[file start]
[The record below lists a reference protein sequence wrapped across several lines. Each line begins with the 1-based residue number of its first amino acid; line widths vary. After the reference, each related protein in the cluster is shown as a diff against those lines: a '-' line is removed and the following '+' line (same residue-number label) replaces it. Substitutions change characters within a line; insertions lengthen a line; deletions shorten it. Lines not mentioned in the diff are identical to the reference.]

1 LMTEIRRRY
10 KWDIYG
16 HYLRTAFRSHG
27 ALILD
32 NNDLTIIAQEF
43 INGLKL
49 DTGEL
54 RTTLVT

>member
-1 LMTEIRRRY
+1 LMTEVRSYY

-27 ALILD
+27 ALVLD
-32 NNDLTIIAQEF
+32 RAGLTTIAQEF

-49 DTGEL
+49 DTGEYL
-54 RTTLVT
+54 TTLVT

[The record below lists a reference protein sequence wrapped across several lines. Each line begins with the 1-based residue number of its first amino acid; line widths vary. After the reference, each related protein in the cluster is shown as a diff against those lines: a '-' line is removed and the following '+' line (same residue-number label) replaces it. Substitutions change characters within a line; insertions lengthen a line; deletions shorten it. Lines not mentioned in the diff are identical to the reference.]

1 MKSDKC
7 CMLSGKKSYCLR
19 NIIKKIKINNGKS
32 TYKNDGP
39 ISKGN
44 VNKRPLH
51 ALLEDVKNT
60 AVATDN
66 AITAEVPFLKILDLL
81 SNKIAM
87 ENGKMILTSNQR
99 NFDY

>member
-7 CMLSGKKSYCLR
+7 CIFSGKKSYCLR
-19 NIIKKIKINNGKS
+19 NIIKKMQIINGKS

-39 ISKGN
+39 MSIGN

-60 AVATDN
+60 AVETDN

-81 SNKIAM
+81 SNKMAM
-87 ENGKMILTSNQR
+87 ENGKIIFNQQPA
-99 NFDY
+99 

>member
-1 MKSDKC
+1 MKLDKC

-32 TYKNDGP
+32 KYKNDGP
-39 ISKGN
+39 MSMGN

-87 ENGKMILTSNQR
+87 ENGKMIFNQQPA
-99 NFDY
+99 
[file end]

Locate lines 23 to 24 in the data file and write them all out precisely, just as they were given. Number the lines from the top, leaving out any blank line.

7 CMLSGKKSYCLR
19 NIIKKIKINNGKS